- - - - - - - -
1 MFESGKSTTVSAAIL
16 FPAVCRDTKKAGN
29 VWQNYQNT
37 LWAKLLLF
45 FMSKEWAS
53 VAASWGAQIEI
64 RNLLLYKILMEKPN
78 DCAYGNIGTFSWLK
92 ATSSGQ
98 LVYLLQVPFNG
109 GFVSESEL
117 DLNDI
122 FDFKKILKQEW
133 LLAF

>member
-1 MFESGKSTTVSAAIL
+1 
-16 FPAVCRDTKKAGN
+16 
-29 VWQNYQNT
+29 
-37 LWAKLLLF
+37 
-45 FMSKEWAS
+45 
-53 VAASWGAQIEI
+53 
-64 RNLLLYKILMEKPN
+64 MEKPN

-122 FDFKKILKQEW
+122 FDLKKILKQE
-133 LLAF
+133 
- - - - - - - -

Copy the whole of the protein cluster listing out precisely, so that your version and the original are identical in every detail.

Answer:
1 MFESGKSTTVSAAIL
16 FPAVCRDTKKAGN
29 VWQNYQNT
37 LWAKLLLF
45 FMSKEWAS
53 VAASWGAQIEI
64 RNLLLYKILMEKPN
78 DCAYGNIGTFSWLK
92 ATSSGQ
98 LVYLLQVPFNG
109 GFVSESEL
117 DLNDI
122 FDFKKILKQEW
133 LLAF

>member
-1 MFESGKSTTVSAAIL
+1 
-16 FPAVCRDTKKAGN
+16 
-29 VWQNYQNT
+29 
-37 LWAKLLLF
+37 
-45 FMSKEWAS
+45 
-53 VAASWGAQIEI
+53 
-64 RNLLLYKILMEKPN
+64 MEKPN

-122 FDFKKILKQEW
+122 FDLKKILKQE
-133 LLAF
+133 